Mitt Romney, the GOP nominee for the presidency, laid out the details of his vision for Medicare reform in an address at the Americans for Prosperity, “Defending the American Dream Summit,” in Washington, DC on November 4, 2011, stating:
“First, Medicare should not change for anyone in the program or soon to be in it. We should honor our commitments to our seniors. Second, as with Social Security, tax hikes are not the solution. We couldn’t tax our way out of unfunded liabilities so large, even if we wanted to. Third, tomorrow’s seniors should have the freedom to choose what their health coverage looks like. Younger Americans today, when they turn 65, should have a choice between traditional Medicare and other private healthcare plans that provide at least the same level of benefits.”
Romney supported maintaining Traditional Medicare as an option for seniors. Premium Support
With a premium support structure, Medicare beneficiaries would receive payments, or subsidies, to buy private insurance on a health care exchange, instead of participating in the traditional Medicare fee-for-service model that is paid for almost entirely by the government. Romney endorsed this model for Medicare reform as well, stating:
“The federal government will help seniors pay for the option they choose, with a level of support that ensures all can obtain the coverage they need. Those with lower incomes will receive more generous assistance. Beneficiaries can keep the savings from less expensive options, or they can choose to pay more for a costlier plan.”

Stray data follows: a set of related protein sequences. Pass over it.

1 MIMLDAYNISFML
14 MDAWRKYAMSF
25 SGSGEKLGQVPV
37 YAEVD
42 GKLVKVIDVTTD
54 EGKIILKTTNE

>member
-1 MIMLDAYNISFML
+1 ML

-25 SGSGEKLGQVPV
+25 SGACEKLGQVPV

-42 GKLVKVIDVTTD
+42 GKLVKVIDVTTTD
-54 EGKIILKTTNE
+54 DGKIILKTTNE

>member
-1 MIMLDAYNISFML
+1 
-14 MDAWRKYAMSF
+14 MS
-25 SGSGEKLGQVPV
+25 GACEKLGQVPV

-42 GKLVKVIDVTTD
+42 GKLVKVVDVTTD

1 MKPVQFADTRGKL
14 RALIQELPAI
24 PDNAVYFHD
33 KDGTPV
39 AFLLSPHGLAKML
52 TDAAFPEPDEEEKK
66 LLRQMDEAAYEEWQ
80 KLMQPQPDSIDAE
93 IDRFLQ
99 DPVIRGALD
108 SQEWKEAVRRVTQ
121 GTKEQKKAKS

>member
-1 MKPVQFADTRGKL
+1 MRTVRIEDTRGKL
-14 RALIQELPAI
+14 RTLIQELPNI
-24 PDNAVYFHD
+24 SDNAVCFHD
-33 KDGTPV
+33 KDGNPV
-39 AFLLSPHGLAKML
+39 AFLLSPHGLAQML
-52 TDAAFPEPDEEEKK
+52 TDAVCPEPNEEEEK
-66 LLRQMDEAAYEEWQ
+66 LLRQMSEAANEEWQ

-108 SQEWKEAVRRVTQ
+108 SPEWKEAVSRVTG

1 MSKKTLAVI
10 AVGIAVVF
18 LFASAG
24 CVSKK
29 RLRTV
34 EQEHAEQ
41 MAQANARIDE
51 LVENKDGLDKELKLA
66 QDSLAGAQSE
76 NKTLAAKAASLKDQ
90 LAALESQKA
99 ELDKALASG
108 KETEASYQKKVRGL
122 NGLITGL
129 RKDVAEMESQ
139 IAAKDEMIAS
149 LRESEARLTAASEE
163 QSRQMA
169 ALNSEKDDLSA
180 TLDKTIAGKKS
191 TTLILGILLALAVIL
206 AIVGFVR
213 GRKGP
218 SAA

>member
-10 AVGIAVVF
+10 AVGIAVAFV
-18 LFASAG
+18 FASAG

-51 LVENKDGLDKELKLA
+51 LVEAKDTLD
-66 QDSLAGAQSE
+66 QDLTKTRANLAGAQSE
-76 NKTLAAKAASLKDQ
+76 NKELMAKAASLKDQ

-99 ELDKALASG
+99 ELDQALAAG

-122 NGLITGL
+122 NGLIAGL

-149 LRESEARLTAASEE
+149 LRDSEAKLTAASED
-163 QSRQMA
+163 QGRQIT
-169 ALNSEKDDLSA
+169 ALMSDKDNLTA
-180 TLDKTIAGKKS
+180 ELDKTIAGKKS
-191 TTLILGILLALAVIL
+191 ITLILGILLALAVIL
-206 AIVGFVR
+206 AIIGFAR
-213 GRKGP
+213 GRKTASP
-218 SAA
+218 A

Medicare Beneficiary Age
Romney repeatedly stated that he did not intend to change Medicare for current retirees. But he told future generations that the program will look different for them, declaring that, “For younger people coming up they have to recognize that in the future higher income people will receive less payments in the premium support program.” Romney also believes that in order to ensure the future solvency of Medicare, “the eligibility age should slowly increase to keep pace with increases in longevity.” Competitive Bidding
Competitive bidding is the process by which the government would determine its payment, or subsidy to insurers, on behalf of Medicare beneficiaries in a premium support system. Private insurers would offer bids to provide benefits to Medicare beneficiaries at the lowest cost. The level of the premium-support payment would then be determined based on the bids and the insurers’ geographic location. The premium support payment benchmark would then be determined by the government, depending on the mechanism it chooses—for example, the payment could be set at the second-lowest of the bids or the average of all the bids. This payment would then be applied towards the purchase of private insurance by Medicare beneficiaries. Advocates of competitive bidding, including Romney, believe that this process will benefit seniors based on the theory that, “Competition will lower costs and increase the quality of health care for tomorrow’s seniors.”
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